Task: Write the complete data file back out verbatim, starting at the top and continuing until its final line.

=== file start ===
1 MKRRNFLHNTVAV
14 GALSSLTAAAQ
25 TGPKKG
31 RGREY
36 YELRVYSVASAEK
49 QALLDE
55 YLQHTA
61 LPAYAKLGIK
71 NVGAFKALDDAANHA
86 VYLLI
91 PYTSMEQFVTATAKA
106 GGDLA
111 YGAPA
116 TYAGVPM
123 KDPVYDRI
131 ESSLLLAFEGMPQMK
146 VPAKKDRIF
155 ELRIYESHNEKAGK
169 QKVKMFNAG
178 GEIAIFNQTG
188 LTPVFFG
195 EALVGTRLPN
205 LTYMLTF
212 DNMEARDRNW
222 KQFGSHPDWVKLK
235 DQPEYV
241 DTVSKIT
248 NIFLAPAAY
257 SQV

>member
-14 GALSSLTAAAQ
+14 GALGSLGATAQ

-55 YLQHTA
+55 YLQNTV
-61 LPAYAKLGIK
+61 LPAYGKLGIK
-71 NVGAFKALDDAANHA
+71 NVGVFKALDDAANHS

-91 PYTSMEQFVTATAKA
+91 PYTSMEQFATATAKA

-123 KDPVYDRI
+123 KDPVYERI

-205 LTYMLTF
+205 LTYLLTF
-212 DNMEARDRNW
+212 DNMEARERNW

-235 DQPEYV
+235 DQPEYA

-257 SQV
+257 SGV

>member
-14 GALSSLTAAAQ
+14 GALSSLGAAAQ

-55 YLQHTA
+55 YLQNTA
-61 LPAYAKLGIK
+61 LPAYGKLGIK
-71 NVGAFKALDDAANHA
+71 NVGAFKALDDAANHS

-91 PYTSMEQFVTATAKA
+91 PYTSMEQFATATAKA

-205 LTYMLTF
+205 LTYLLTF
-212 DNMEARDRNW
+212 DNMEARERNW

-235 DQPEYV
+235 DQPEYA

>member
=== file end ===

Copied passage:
1 MKRRNFLHNTVAV
14 GALSSLTAAAQ
25 TGPKKG
31 RGREY
36 YELRVYSVASAEK
49 QALLDE
55 YLQHTA
61 LPAYAKLGIK
71 NVGAFKALDDAANHA
86 VYLLI
91 PYTSMEQFVTATAKA
106 GGDLA
111 YGAPA
116 TYAGVPM
123 KDPVYDRI
131 ESSLLLAFEGMPQMK
146 VPAKKDRIF
155 ELRIYESHNEKAGK
169 QKVKMFNAG
178 GEIAIFNQTG
188 LTPVFFG
195 EALVGTRLPN
205 LTYMLTF
212 DNMEARDRNW
222 KQFGSHPDWVKLK
235 DQPEYV
241 DTVSKIT
248 NIFLAPAAY
257 SQV

>member
-14 GALSSLTAAAQ
+14 GALGSLGATAQ

-55 YLQHTA
+55 YLQNTV
-61 LPAYAKLGIK
+61 LPAYGKLGIK
-71 NVGAFKALDDAANHA
+71 NVGVFKALDDAANHS

-91 PYTSMEQFVTATAKA
+91 PYTSMEQFATATAKA

-123 KDPVYDRI
+123 KDPVYERI

-205 LTYMLTF
+205 LTYLLTF
-212 DNMEARDRNW
+212 DNMEARERNW

-235 DQPEYV
+235 DQPEYA

-257 SQV
+257 SGV

>member
-14 GALSSLTAAAQ
+14 GALSSLGAAAQ

-55 YLQHTA
+55 YLQNTA
-61 LPAYAKLGIK
+61 LPAYGKLGIK
-71 NVGAFKALDDAANHA
+71 NVGAFKALDDAANHS

-91 PYTSMEQFVTATAKA
+91 PYTSMEQFATATAKA

-205 LTYMLTF
+205 LTYLLTF
-212 DNMEARDRNW
+212 DNMEARERNW

-235 DQPEYV
+235 DQPEYA

>member